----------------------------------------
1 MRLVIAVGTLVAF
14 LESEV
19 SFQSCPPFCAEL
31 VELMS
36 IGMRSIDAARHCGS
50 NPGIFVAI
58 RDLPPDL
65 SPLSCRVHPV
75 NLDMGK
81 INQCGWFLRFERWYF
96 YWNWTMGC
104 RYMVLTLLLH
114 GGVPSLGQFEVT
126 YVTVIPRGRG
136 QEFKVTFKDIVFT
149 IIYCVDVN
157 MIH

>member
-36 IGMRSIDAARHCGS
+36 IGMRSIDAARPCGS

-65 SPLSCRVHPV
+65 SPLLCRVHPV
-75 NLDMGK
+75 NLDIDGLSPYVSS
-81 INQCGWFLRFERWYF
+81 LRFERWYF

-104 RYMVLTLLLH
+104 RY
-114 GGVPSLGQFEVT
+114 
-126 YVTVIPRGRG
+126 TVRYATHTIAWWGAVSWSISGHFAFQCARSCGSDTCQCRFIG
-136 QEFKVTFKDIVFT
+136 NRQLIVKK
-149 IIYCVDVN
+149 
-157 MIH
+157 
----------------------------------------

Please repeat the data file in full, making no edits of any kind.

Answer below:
1 MRLVIAVGTLVAF
14 LESEV
19 SFQSCPPFCAEL
31 VELMS
36 IGMRSIDAARHCGS
50 NPGIFVAI
58 RDLPPDL
65 SPLSCRVHPV
75 NLDMGK
81 INQCGWFLRFERWYF
96 YWNWTMGC
104 RYMVLTLLLH
114 GGVPSLGQFEVT
126 YVTVIPRGRG
136 QEFKVTFKDIVFT
149 IIYCVDVN
157 MIH

>member
-36 IGMRSIDAARHCGS
+36 IGMRSIDAARPCGS

-65 SPLSCRVHPV
+65 SPLLCRVHPV
-75 NLDMGK
+75 NLDIDGLSPYVSS
-81 INQCGWFLRFERWYF
+81 LRFERWYF

-104 RYMVLTLLLH
+104 RY
-114 GGVPSLGQFEVT
+114 
-126 YVTVIPRGRG
+126 TVRYATHTIAWWGAVSWSISGHFAFQCARSCGSDTCQCRFIG
-136 QEFKVTFKDIVFT
+136 NRQLIVKK
-149 IIYCVDVN
+149 
-157 MIH
+157 